The reason for using Olap to answer queries is speed. Relational databases store entities in discrete tables if they have been properly normalized. This structure is good for operational databases but for complex multi-table queries it is relatively slow. A better model for querying, but worse for operational use, is a dimensional database.
Olap takes a snapshot of a relational database and restructures it into dimensional data. The queries can then be run against this. It has been claimed that for complex queries Olap can produce an answer in around 0.1% of the time for the same query on relational data.
An Olap structure created from the operational data is called an Olap cube. The cube is created from a star schema of tables. At the centre is the fact table which lists the core facts which make up the query. Numerous dimension tables are linked to the fact tables. These tables indicate how the aggregations of relational data can be analysed. The number of possible aggregations is determined by every possible manner in which the original data can be hierarchically linked.
For example a set of customers can be grouped by city, by district or by country; so with 50 cities, 8 districts and two countries there are three hierarchical levels with 60 members. These customers can be considered in relation to products; if there are 250 products with 20 categories, three families and three departments then there are 276 product members. With just these two dimensions there are 16,560 possible aggregations. As the data considered increases the number of aggregations can quickly total tens of millions or more.
The calculation of the aggregations and the base data combined make up an Olap cube, which can potentially contain all the answers to every query which can be answered from the data. Due to the potential number of aggregations to be calculated, often only a predetermined number are fully calculated while the remainder are solved when demanded.
Beyond the basic concept there are three types of Olap - Multidimensional Olap (MOLAP), Relational Olap (ROLAP), and Hybrid Olap (HOLAP). Molap is the 'classic' form of Olap and is sometimes referred to as just Olap. It uses a summary database, has a specific dimensional database engine and creates the required schema as a dimensional set of both base data and aggregations. Rolap works directly with relational databases, the base data and the dimension tables are stored as relational tables and new tables are created to hold the aggregation information. Hybrid Olap uses relational tables to hold base data and multi-dimensional tables to hold the speculative aggregations.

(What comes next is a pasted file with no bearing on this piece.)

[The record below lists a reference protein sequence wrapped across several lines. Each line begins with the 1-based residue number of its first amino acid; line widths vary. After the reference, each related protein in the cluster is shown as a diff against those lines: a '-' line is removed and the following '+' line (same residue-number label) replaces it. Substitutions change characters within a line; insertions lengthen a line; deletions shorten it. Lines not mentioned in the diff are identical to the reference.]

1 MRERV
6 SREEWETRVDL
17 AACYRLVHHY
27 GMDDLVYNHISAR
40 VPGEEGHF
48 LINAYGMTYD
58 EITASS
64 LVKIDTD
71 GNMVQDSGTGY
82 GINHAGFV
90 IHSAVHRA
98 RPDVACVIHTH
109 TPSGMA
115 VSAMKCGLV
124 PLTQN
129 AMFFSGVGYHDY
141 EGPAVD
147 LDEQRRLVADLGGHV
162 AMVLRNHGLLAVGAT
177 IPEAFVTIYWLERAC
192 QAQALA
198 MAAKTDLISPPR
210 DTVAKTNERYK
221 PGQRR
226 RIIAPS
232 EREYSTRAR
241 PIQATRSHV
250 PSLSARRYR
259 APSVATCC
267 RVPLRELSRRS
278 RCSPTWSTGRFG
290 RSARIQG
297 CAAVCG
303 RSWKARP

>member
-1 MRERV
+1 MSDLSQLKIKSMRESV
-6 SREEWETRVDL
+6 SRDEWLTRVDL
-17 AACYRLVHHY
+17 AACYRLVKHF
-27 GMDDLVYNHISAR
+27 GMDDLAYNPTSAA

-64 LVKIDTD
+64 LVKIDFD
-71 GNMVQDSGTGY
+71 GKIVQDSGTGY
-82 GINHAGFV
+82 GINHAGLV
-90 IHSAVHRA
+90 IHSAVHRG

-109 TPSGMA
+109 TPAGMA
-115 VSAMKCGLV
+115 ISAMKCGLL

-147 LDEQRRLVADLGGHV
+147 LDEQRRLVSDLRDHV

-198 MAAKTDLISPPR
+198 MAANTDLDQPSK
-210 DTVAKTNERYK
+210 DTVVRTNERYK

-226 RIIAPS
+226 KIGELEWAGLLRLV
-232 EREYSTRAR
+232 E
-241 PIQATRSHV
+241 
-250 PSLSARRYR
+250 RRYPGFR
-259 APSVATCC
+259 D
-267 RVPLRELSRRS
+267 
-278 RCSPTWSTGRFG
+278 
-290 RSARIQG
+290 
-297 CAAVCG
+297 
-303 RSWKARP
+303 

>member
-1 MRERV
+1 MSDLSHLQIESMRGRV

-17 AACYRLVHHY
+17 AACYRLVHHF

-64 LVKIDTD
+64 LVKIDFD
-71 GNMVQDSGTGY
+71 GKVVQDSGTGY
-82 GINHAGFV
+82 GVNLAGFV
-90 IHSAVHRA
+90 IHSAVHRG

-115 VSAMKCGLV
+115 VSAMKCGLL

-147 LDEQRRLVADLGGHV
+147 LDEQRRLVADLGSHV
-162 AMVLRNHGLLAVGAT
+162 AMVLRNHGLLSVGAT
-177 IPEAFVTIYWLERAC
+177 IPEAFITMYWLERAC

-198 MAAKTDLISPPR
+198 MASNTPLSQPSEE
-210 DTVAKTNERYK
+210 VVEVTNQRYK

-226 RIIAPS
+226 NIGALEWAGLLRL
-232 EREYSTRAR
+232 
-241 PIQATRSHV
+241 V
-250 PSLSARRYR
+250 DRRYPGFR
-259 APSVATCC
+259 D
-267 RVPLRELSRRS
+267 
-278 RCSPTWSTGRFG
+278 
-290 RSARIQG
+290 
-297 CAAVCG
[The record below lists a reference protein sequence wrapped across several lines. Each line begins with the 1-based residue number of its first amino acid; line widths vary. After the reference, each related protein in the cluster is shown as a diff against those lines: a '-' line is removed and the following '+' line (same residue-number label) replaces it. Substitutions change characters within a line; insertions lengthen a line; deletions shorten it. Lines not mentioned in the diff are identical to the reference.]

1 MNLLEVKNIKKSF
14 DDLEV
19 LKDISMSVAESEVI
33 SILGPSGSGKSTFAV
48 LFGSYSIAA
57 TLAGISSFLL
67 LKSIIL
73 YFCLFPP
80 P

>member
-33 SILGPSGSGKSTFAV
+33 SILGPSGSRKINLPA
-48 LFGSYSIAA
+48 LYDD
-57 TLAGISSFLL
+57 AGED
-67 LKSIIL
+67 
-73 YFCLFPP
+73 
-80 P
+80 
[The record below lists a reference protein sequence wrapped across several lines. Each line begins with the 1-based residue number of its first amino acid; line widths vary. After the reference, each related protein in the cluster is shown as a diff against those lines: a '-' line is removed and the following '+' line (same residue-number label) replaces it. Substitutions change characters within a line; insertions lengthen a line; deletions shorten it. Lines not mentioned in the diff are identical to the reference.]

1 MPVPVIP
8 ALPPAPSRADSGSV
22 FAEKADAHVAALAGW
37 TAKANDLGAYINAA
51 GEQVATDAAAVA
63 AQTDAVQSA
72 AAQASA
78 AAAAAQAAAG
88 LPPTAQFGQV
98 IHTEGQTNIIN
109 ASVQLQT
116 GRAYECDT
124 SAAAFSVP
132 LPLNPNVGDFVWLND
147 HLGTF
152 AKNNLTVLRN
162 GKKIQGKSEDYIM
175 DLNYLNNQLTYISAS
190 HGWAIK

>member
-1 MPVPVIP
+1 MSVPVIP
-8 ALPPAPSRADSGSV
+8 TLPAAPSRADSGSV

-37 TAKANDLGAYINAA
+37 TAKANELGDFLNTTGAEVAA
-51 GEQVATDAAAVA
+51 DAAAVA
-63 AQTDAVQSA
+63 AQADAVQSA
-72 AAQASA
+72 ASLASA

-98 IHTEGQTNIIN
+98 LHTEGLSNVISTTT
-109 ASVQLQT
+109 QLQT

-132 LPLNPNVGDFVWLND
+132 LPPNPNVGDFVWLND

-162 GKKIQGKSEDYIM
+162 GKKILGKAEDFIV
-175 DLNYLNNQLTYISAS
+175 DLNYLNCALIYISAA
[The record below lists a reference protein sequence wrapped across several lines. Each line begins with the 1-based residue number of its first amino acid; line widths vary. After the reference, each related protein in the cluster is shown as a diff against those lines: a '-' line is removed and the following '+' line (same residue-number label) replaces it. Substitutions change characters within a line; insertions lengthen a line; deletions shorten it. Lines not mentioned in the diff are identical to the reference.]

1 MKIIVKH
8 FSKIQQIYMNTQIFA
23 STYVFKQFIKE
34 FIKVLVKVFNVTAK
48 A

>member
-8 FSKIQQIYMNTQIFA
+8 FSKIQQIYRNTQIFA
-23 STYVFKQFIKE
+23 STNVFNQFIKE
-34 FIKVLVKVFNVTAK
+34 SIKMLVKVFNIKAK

Each type has certain benefits, although there is disagreement about the specifics of the benefits between providers. Molap is better on smaller sets of data, it is faster to calculate the aggregations and return answers but does create enormous amounts of data. Rolap is considered more scaleable and uses the least space but is the slowest at pre-processing and query performance. Holap is between the two in all areas, but it can pre-process quickly and scale well. The difficulty in implementing Olap comes in forming the queries, choosing the base data and developing the schema, as a result of which most modern Olap products come with huge libaries of pre-configured queries. Another problem is in the base data - it must be complete and consistent.
The first product which performed Olap queries was Oracle's Express which was released in 1970. However, the term was not invented until 1993 when it was coined by Ted Codd, who has been described as "the father of the relational database". The most well known Olap product was actually released a year earlier, Arbor's Essbase (now owned by Hyperion). Arbor paid Codd to write his Olap paper, and his "twelve laws of online analytical processing" were explicit in their reference to Essbase.
Other well known Olap products include Microsoft Analysis Services (previously called Olap Services, part of SQL Server), IBM's DB2 Olap Server, SAP BW and products from Brio, Businessobjects, Cognos and MicroStrategy. Around 50% of Olap licences are never deployed. Business Performance Management softwares are a major player in the OLAP space.